By Eric Peterson | Sep 20, 2019
Fort Lupton, Colorado
Pop-up truck campers
Fort Lupton, Colorado
Industry: Consumer & Lifestyle
Products: Pop-up truck campers
The Ward family has been in the recreational vehicle business for more than 50 years.
It all started when Hubert Monroe Ward designed the Tortuga travel trailer in the late 1950s. "We started in Corpus Christi way back when," says Matt.
Hubert moved the Ward family to Colorado in 1960 and worked for Red Dale Manufacturing, a trailer manufacturer in Longmont. He left and started a pair of competing shops with partners before launching Hallmark with his son (and Matt's father), William, in 1969. Both Matt and his brother, Andy, joined the family business in the early 2000s; Matt spearheads sales and marketing and Andy runs service and truck setup.
A half-century after its launch, there are now almost 7,000 Hallmark Campers on the road.
"We are a longtime family-owned company that's been in Colorado for over 50 years," says Matt. "There have been other camper companies here that have come and gone, or they still exist but they're under different ownerships and in different locations in the country. We build pop-up campers that perform in cold weather and last in rugged environments."
After more than 30 years in Brighton, the company moved to a 30,000-square-foot facility in Fort Lupton 15 years ago. "We have an assembly line," says Matt. "We still use a lot of older techniques."
The operation is largely vertically integrated, he adds. "We build all the cabinetry in-house, we build all of the fabric in-house, all of the backbones in-house."
One key partner: C.F. Maier Composites in Golden manufactures Hallmark's fiberglass components. Matt and Andy spent two years at Maier perfecting the molds.
Every Hallmark camper is built to order and delivered in three to six months. The Hallmark catalog includes five base models that start at $19,995. The initial line was named after peaks in Colorado, and newer versions are named for Himalayas; the K2 is based off of the Guanella, for example. "The original branding was done by my grandmother," says Matt. "She named those campers and did the Hallmark logo."
The market is changing in several other ways. For some customers, basic is better. "People are going back to simple," says Matt.
The geography has expanded, he adds. "It used to be a very, very Colorado-centered customer base. We still appreciate that and we still value that, but it's interesting: Now we've had customers who have come from Russia and Chile to buy a Hallmark Camper." Exports have risen to 5 percent of sales in recent years.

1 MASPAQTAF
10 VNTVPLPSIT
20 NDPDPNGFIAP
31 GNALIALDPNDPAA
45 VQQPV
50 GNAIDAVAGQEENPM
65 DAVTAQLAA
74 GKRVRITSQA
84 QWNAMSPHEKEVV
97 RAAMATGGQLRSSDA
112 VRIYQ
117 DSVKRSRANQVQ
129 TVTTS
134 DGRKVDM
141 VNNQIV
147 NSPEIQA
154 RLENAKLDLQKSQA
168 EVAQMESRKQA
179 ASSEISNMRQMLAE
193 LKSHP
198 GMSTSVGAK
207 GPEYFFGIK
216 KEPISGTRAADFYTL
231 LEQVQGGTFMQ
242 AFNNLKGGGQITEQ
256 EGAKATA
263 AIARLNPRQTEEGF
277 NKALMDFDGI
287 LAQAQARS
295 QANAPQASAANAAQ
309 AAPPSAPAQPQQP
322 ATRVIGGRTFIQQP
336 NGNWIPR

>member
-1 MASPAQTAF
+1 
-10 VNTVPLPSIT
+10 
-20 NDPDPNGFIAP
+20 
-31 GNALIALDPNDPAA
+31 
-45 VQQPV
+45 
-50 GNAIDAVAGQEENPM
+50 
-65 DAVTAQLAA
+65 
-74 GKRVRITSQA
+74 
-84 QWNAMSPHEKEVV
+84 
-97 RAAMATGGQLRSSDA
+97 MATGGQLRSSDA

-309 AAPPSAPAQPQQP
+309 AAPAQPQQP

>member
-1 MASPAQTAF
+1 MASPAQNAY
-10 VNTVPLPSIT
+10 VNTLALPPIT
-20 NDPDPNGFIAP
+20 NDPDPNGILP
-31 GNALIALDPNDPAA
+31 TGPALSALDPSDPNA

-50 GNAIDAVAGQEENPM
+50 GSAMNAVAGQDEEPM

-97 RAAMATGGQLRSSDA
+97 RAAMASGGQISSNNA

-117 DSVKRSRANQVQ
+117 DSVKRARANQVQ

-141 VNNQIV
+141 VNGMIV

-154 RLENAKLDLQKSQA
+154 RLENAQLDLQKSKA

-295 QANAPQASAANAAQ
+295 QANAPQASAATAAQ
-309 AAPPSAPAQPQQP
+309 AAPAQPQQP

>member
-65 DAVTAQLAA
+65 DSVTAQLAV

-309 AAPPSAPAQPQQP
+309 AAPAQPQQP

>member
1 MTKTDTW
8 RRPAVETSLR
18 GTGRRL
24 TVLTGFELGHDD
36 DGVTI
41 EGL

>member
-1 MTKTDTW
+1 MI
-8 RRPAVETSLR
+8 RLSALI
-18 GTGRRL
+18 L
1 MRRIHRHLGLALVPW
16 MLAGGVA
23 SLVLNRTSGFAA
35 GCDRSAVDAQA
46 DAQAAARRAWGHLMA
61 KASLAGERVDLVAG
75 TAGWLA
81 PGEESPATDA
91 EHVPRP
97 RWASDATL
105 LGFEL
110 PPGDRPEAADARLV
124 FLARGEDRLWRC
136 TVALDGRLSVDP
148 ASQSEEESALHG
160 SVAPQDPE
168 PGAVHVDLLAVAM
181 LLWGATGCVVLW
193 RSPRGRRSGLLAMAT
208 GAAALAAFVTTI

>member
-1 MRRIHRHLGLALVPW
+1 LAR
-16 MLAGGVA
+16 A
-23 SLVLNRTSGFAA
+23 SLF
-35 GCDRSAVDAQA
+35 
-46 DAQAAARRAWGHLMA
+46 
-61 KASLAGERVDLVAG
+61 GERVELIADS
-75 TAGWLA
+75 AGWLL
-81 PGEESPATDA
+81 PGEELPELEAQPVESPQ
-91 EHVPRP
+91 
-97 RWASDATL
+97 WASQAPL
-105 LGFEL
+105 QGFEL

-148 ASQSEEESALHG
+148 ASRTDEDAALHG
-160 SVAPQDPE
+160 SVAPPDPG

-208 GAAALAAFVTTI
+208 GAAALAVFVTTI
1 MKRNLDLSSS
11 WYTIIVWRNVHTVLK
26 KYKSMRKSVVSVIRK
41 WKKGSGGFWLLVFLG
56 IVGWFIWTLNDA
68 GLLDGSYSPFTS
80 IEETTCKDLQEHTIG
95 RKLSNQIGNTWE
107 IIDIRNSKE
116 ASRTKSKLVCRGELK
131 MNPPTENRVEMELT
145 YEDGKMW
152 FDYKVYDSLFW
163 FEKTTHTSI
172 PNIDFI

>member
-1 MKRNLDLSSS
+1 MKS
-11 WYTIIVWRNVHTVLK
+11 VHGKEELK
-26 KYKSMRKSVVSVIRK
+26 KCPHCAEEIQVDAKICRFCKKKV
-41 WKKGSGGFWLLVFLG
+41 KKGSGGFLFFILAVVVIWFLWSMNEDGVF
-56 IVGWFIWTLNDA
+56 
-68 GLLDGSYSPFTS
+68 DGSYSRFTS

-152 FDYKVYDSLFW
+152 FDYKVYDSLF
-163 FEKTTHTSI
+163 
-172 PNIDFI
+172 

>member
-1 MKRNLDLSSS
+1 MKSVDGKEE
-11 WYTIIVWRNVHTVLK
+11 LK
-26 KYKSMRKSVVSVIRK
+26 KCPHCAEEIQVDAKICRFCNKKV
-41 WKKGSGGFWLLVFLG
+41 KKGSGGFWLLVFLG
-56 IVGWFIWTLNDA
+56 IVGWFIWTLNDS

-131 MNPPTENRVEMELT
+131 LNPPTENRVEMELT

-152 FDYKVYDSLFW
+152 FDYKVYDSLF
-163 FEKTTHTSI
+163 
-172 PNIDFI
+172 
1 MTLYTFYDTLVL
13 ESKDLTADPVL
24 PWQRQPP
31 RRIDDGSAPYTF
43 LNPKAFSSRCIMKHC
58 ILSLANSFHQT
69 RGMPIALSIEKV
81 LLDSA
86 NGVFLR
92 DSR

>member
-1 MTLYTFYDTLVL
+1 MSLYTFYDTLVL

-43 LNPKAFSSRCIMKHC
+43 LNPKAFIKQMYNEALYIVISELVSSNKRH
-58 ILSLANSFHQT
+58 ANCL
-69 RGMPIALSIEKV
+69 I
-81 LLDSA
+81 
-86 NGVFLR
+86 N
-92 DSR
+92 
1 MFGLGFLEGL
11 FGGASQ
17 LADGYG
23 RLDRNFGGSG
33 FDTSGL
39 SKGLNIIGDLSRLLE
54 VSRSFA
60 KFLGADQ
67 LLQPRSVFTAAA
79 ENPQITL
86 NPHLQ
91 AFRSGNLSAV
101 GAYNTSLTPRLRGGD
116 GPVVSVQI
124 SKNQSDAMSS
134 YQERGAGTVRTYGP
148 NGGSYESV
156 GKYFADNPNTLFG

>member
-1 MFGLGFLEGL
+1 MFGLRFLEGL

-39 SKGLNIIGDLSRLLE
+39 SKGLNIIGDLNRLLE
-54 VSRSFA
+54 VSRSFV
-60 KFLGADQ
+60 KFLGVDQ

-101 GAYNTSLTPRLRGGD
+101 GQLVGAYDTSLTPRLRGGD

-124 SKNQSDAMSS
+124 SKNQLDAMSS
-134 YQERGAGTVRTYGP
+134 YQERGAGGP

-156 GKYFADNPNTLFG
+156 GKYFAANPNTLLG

Seasonality is another shift. "The camping season is different than it used to be," says Matt. "It's spring and fall. . . . Summer is not as big as it used to be."
Regardless of the season, the Wards keep the focus on stability and quality over growth, and that means making 100 to 150 campers a year. "We're maxed out," says Matt. "We want to build the highest quality camper we can and push the envelope as far as we can."
Challenges: "Education for our users," says Matt. "We're always doing cutting-edge things, but teaching people to get the most out of it is a challenge."
Opportunities: Hallmark sees potential in "a younger generation that wants a simple camper for adventures," says Matt. "They don't want a house. They want to be out and about on the road, adventuring."
Overlanding is a big buzzword in camping circles these days. "It's basically a fancy name for camping," says Matt. "It's done with campers and rooftop tents." Such off-grid camping is on the rise, and he sees Hallmark Campers as a great fit, with solar panels the norm on every delivery. "They're the original four-wheel-drive, off-road machine," he says.
New for 2017, Hallmark's flatbed trailers allow for a more flexible floor plan. "It's not a huge part of the market, but we're getting a ton of inquiries and interest right now," says Matt, noting that they might expand the selection to a second flatbed model.
Needs: "We have an aging workforce," says Matt. "We need younger workers."
He says a youth movement could catalyze a needed tech upgrade with knowledge of "newer techniques for designing and modeling."